AIMS/HYPOTHESIS: We aimed to report current rates of CVD in type 1 diabetes and to develop a CVD risk prediction tool for type 1 diabetes.
METHODS: A cohort of 27,527 people with type 1 diabetes without prior CVD was derived from the national register in Scotland. Incident CVD events during 199,552 person-years of follow-up were ascertained using hospital admissions and death registers. A Poisson regression model of CVD was developed and then validated in the Swedish National Diabetes Register (n = 33,183). We compared the percentage with a high 10 year CVD risk (i.e., ≥10%) using the model with the percentage eligible for statins using current guidelines by age.
RESULTS: The age-standardised rate of CVD per 100,000 person-years was 4070 and 3429 in men and women, respectively, with type 1 diabetes in Scotland, and 4014 and 3956 in men and women in Sweden. The final model was well calibrated (Hosmer-Lemeshow test p > 0.05) and included a further 22 terms over a base model of age, sex and diabetes duration (C statistic 0.82; 95% CI 0.81, 0.83). The model increased the base model C statistic from 0.66 to 0.80, from 0.60 to 0.75 and from 0.62 to 0.68 in those aged <40, 40-59 and ≥ 60 years, respectively (all p values <0.005). The model required minimal calibration in Sweden and had a C statistic of 0.85. Under current guidelines, >90% of those aged 20-39 years and 100% of those ≥40 years with type 1 diabetes were eligible for statins, but it was not until age 65 upwards that 100% had a modelled risk of CVD ≥10% in 10 years.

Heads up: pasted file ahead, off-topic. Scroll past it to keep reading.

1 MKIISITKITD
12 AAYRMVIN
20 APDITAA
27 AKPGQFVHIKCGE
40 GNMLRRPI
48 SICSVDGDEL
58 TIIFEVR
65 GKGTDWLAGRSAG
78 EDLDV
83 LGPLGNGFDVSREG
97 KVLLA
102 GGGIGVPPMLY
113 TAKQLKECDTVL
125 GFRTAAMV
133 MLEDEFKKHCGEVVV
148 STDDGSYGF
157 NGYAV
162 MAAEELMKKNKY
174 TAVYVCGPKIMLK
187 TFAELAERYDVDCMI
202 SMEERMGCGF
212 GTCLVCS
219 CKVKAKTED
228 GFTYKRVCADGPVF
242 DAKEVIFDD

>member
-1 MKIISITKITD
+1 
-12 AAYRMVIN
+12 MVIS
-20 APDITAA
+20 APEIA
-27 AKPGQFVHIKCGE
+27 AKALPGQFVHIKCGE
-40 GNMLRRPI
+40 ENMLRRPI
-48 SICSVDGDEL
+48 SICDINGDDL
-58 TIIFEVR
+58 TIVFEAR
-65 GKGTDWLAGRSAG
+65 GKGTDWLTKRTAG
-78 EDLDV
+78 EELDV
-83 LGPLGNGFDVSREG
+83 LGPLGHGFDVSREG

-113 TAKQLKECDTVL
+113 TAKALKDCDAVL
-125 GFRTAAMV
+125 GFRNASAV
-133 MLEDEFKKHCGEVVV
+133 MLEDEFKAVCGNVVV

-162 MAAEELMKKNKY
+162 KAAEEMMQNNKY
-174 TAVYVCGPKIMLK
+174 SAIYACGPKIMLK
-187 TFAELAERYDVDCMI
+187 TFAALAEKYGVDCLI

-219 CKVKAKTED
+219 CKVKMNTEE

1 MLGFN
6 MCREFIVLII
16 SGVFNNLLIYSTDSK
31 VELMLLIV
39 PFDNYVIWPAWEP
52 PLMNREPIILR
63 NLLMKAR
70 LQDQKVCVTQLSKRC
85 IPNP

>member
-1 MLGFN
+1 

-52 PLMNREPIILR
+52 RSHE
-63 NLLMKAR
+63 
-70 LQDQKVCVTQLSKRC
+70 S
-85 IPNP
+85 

CONCLUSIONS/INTERPRETATION: A prediction tool such as that developed here can provide individualised risk predictions. This 10 year CVD risk prediction tool could facilitate patient discussions regarding appropriate statin prescribing. Apart from 10 year risk, such discussions may also consider longer-term CVD risk, the potential for greater benefits from early vs later statin intervention, the potential impact on quality of life of an early CVD event and evidence on safety, all of which could influence treatment decisions, particularly in younger people with type 1 diabetes.